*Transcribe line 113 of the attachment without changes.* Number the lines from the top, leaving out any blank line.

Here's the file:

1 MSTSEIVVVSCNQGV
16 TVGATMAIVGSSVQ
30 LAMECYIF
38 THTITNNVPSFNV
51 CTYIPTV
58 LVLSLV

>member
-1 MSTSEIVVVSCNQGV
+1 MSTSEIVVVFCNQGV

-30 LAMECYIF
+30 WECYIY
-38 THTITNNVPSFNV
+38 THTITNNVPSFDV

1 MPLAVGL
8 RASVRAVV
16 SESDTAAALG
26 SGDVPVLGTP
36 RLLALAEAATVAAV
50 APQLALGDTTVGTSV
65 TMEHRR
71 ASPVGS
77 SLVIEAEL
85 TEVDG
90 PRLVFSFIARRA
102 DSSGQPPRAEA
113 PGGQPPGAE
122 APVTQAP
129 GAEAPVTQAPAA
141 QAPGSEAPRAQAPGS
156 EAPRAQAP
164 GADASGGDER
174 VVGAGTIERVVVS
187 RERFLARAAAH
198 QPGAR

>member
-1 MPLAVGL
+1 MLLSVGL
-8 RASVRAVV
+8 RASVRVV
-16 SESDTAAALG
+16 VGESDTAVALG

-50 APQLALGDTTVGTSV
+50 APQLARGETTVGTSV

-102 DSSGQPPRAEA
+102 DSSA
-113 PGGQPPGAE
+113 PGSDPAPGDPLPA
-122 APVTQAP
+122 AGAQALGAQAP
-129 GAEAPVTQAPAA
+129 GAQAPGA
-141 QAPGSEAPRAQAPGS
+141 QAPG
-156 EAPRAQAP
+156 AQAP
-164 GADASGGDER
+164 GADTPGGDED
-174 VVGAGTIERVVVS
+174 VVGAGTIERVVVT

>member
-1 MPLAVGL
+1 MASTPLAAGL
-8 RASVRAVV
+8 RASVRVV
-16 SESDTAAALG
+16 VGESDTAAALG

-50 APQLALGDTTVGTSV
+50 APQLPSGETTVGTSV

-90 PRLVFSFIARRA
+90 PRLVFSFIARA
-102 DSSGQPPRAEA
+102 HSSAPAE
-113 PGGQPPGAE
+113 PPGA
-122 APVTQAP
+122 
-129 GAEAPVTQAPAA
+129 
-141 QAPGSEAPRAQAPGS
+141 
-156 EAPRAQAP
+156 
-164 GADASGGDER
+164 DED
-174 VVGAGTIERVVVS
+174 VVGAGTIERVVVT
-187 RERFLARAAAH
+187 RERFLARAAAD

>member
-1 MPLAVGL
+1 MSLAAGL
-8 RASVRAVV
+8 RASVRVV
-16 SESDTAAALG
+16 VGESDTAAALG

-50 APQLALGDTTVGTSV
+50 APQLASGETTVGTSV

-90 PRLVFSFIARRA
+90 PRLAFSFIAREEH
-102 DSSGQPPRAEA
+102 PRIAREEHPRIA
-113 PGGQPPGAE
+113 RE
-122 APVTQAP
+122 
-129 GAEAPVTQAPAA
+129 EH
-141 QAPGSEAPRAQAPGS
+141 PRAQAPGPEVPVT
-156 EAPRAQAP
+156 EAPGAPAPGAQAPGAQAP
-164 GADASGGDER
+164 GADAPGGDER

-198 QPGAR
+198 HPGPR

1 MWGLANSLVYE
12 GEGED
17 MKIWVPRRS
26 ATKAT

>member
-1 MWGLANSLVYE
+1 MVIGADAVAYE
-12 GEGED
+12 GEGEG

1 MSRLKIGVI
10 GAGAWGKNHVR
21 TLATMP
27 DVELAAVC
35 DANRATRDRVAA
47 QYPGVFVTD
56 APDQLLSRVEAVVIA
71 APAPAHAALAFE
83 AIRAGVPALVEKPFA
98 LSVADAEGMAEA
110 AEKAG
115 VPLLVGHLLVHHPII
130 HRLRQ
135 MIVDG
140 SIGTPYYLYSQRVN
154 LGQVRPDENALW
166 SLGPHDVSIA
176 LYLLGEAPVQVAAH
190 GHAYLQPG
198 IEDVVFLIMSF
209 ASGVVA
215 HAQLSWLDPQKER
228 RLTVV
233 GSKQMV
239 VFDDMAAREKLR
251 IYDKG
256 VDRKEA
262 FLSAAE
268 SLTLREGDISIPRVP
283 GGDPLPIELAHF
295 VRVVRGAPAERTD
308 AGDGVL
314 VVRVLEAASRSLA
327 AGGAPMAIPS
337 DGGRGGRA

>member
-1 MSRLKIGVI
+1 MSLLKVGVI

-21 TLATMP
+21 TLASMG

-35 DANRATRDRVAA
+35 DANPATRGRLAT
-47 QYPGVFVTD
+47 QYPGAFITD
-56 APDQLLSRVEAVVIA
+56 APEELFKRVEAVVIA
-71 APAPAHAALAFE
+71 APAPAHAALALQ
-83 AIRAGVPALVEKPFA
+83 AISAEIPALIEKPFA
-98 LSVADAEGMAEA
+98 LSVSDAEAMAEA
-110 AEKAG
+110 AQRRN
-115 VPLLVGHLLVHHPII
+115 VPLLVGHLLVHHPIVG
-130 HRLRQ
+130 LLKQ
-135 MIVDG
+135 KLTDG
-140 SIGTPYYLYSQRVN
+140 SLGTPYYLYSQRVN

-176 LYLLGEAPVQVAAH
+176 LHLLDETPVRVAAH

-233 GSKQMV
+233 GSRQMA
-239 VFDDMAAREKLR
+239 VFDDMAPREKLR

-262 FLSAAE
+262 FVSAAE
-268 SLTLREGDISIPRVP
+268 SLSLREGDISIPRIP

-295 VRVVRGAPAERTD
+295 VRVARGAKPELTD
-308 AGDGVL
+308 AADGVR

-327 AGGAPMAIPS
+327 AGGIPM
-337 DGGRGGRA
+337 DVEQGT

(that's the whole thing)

+164 GADAPGGDER